one of strict impartiality in all fields, social, religious,
political and the rest. For a fair, concise, unbiased
presentation of actual facts read "The Digest."
A Fine Collection of
; News that is really news, that is accurate as to
... facts and recent as to date, is certainly hard to get
nowadays. ' In addition to the ordinary difficulties
that beset the path of newspaper editors many others
;; have now arisen. , The unreliability of reports, the
' bias of sources of information, political expediency,
- the censor's pruning-knife all these make the gath
ering of real news harder than ever before. THE
May 5th Number on Sale Today All News-dealers 10 Cents
N F W S . D F A I F R S may now obtain cPles of "The Literary Digest" from our local agent
" . " f H in their town, or where there is no agent, direct from the Publishers
McLaughlin & Co., Agents, 103 N. 16th, 208 S. 14th, Omaha
Maxkol A II JL
Columbus, Neb., May 4. (Sped; '.)
Forty-eight of the seventy-seren
members of the local company of the
National Guard attended meeting
Lee Rolltn was elected captain;
Fred l.anz, first lieutenant; Ed Ka
vanaugh. second lieutenant: Herbert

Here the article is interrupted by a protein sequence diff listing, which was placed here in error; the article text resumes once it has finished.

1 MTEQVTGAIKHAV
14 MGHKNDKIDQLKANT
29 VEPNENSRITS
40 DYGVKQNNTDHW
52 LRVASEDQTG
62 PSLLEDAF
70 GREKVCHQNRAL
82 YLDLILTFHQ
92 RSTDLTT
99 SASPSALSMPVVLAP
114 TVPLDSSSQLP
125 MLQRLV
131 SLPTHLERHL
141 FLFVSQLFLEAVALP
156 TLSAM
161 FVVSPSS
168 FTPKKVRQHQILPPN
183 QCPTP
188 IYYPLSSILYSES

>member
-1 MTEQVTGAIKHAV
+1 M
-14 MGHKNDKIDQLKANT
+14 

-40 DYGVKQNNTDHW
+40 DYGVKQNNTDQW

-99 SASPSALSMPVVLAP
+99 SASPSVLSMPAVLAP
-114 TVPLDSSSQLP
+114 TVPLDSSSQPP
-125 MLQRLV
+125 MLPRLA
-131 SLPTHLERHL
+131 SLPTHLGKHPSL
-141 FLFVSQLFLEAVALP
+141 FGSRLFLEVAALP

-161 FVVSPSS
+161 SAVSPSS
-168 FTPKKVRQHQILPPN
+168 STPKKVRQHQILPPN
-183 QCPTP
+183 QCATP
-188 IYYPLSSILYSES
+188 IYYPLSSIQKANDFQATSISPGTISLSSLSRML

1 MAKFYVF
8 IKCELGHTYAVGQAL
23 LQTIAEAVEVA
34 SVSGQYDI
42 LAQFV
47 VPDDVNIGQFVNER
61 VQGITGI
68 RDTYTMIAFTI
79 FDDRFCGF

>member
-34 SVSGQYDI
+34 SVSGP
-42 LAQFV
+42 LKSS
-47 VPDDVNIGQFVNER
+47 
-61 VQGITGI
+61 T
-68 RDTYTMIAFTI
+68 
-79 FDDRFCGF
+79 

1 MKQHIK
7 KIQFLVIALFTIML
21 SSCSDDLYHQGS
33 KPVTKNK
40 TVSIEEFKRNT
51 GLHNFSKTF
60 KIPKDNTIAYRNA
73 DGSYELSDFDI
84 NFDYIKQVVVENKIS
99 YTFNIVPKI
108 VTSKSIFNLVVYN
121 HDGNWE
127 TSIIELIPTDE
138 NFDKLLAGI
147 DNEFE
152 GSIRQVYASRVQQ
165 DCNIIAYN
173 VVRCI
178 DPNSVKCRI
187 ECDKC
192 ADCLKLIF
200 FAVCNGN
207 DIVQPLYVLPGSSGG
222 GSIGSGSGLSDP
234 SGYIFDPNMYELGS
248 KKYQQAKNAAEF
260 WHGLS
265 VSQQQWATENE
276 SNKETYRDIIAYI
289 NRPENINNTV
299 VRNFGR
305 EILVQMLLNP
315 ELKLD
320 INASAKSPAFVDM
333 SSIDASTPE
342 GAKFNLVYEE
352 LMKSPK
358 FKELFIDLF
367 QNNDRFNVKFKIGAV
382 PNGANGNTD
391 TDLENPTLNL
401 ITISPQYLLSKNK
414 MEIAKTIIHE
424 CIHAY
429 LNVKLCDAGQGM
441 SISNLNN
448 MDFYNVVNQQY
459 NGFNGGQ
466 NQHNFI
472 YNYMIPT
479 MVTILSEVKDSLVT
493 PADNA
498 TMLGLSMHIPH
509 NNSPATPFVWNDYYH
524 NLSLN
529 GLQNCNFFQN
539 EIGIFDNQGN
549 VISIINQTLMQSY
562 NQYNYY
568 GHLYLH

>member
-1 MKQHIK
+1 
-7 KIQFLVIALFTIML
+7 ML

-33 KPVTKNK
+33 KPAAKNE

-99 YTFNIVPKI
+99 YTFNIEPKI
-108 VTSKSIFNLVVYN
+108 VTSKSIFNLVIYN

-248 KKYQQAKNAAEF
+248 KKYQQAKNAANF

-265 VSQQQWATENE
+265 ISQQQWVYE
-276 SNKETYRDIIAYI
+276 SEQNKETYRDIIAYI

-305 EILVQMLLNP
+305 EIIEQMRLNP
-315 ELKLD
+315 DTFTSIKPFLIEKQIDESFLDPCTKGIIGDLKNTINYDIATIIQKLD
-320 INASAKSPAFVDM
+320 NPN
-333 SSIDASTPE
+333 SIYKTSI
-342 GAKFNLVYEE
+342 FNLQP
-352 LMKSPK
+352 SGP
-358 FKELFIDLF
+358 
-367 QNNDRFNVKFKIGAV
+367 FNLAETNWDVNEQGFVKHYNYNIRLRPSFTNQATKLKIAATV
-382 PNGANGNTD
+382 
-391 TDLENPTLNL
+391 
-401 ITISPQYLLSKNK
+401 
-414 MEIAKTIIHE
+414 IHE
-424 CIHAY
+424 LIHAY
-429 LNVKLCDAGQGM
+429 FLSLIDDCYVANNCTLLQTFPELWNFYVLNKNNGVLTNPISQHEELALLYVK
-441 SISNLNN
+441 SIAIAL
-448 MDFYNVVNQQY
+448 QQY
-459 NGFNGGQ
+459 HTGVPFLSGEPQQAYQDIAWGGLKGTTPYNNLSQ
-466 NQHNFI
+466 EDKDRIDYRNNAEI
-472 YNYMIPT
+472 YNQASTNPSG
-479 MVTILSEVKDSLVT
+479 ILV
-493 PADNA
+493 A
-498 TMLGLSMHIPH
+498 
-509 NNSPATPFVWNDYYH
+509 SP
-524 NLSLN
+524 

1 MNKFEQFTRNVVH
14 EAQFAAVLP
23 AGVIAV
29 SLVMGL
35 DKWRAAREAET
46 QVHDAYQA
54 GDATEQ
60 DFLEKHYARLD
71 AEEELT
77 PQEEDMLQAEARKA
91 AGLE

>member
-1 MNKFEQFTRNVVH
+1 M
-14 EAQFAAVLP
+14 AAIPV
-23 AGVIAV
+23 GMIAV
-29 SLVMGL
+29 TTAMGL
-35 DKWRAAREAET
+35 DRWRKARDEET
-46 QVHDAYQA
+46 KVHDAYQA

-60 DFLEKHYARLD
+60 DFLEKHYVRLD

Hahn, first sergeant; Christy Gass.
quart-rmastrr sergeant; William J.
O'Callaghan and Jake Levine were
made duty sergeants, ihe lour cor
porals are Julius Brock, Robert Kent.
Uaire Patterson ana ram neiner.
!ude W. N. Hensley. a veteran of
the civil war; made a short address to
the boys. The judge said good ha
bits are the main essentials to the life
of a good soldier.
Omaha Man Addresses
Grand Island Salesmen
Grand Island, Neb., May 4. (Spe
cial.) A new feature was added to
the social and community side of the
big Wolbach store in this city when
125 employes were banqueted by the
proprietors in the Liederkranz annex
and listened to addresses by M. T.
Cogan of Omaha and Larry Altmayer
of New York City on salesmanship
and store service.
Bee Want Ads Produce Results.
District Meeting of
Rebekahs at Wymore
Wymore, Neb., May 4. (Special.)
The district convention of the Re
bekah lodge was held here Thurs
day afternoon and evening. About
forty delegates were present from
Beatrice and other point in the
Mrs. Cummings of Lincoln instruct